beProtected can work with more than 40 transaction characteristics, including BIN and digital fingerprint of the device used for the transaction. It allows risk managers of the payment service provider to create the so-called transactional analysis and validation rules in the format of “If …, then …”. This format enables to describe virtually any situation requiring a risk manager’s reaction, and to program the payment service processing system for immediate notification in the event of its occurrence.
Risk managers of the payment service should be able to use third-party programs and methods to analyze transactions if needed, however beautiful and perfect monitoring and analysis tools the payment service provider processing system boasts. For this purpose, the risk manager needs to be able to export transaction data in a file for subsequent work with them.
BeGateway can export all information about the transaction into MS Excel file format.
Flexible account activation and deactivation of a merchants and their online stores
And finally, there is one more thing we would like to mention. We mean activation and deactivation of a merchant account and their online stores in the payment service provider processing system.
Most processing systems offer only 2 statuses for the merchant’s account and their stores:
- “Enabled”, i.e. all operations available in the processing system are allowed.
- “Disabled” which in case of a store means that any transaction type for it is completely banned, and if the Internet merchant’s account is disabled, it’s impossible to enter the back office.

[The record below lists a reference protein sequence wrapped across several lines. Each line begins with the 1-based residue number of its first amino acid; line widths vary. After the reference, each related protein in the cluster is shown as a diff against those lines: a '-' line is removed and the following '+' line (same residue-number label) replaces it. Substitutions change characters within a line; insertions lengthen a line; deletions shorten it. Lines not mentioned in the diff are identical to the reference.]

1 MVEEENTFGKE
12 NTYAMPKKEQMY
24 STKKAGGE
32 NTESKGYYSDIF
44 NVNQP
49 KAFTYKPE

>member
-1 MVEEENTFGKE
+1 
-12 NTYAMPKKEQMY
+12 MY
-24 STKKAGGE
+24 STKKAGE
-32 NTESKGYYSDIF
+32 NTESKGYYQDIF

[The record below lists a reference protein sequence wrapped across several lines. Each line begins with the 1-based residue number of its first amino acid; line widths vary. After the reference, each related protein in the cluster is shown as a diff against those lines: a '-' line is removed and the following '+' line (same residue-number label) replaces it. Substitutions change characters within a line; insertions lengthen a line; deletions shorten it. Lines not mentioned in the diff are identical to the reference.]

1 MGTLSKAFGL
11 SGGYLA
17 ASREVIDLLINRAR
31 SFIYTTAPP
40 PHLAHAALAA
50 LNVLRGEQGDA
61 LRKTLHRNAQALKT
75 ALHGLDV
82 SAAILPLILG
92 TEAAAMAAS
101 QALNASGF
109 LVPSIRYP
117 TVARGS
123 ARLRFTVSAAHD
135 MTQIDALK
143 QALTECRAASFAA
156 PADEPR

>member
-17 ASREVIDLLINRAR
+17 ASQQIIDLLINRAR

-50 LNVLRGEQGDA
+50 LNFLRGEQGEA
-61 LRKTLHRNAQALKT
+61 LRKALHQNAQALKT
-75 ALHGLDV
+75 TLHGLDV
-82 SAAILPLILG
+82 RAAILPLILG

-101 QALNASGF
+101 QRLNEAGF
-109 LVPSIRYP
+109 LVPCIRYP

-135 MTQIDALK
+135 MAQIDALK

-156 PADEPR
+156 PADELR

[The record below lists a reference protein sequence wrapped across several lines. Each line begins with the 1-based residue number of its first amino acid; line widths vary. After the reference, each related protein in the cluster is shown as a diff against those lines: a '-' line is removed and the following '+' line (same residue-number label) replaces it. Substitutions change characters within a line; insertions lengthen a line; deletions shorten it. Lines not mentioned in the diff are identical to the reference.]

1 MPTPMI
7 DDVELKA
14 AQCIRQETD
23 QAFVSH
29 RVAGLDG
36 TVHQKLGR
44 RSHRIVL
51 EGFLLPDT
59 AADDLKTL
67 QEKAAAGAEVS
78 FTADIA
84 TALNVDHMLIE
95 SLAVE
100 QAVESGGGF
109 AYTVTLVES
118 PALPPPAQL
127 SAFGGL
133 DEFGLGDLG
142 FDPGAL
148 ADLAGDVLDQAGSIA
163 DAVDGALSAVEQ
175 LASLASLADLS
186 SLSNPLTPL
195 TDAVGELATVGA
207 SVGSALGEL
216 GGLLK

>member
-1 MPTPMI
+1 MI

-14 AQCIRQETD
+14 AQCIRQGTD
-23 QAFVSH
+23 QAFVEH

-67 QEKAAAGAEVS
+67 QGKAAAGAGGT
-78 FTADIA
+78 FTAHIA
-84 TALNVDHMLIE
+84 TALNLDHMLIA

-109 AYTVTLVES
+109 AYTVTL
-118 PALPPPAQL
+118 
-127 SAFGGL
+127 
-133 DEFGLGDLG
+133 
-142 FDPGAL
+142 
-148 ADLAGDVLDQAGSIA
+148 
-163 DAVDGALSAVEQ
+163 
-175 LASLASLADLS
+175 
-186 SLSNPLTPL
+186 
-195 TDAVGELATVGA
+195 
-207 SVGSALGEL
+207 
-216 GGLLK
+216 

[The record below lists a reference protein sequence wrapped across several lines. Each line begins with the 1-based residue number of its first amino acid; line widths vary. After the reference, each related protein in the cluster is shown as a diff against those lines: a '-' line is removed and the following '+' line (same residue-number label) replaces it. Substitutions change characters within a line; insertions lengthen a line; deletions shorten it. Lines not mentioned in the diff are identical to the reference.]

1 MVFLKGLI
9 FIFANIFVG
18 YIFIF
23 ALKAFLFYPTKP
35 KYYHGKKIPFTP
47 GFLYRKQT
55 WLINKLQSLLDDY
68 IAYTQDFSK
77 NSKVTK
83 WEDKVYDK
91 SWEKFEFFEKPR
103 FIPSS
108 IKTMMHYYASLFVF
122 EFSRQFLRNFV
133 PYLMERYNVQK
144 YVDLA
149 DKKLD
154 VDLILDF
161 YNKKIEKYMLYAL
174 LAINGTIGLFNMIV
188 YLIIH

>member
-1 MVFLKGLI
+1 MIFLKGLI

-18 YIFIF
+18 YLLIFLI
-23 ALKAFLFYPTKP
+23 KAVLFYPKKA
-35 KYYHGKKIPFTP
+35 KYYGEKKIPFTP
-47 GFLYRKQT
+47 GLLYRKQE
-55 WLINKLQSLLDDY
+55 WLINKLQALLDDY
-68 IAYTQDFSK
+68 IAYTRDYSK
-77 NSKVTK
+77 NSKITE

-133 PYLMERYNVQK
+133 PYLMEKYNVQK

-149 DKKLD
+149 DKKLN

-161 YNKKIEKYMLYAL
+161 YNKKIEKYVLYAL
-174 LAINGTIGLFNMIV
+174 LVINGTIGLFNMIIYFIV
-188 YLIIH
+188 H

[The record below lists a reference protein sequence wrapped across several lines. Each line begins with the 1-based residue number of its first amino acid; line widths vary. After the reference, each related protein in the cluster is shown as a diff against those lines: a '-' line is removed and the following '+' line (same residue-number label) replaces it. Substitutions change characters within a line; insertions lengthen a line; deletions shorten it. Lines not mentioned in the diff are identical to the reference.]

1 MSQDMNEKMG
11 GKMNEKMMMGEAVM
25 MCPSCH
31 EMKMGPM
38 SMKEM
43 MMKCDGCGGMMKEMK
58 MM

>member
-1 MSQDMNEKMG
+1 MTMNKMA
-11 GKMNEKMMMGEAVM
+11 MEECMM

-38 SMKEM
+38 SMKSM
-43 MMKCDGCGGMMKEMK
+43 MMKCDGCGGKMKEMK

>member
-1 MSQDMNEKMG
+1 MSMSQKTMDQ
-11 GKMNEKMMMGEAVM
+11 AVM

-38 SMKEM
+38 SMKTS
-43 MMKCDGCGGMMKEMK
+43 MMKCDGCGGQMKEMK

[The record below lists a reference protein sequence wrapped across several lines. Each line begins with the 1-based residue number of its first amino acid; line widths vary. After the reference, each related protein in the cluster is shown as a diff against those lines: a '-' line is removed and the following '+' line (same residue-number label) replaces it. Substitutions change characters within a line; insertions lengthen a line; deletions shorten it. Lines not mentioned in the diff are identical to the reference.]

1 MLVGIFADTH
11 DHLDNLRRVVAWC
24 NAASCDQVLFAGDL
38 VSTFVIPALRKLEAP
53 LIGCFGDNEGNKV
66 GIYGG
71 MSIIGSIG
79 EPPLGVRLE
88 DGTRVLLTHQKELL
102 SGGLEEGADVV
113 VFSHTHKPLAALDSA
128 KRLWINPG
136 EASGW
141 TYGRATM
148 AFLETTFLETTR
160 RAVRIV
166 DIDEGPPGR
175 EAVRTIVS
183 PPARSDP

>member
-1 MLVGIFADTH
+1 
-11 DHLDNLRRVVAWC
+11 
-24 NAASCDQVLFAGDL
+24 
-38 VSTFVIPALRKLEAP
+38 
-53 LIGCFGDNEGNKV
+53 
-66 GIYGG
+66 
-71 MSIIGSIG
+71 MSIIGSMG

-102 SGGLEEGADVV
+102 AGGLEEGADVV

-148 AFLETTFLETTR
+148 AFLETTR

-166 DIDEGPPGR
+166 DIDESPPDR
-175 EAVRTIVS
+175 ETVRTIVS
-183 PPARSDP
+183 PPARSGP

Based on the experience of our clients (payment service providers that lease beGateway white label payment processing solution and use it as their own processing system) we know that such a binary approach is not very convenient. Sometimes you need more flexibility. And beGateway platform provides this flexibility.
The white label payment processing platform beGateway can restrict admission of new online store payments, but leave the opportunity to conduct refunds. Or ban any transaction types for the Internet merchant, but leave this option for the payment service provider staff. Or allow the online merchant to log in the back office only to get the relevant statistical information on the transactions, but ban doing anything else.
Full control exercised by the payment service provider over their Internet merchants and their transactions is the foundation of business security.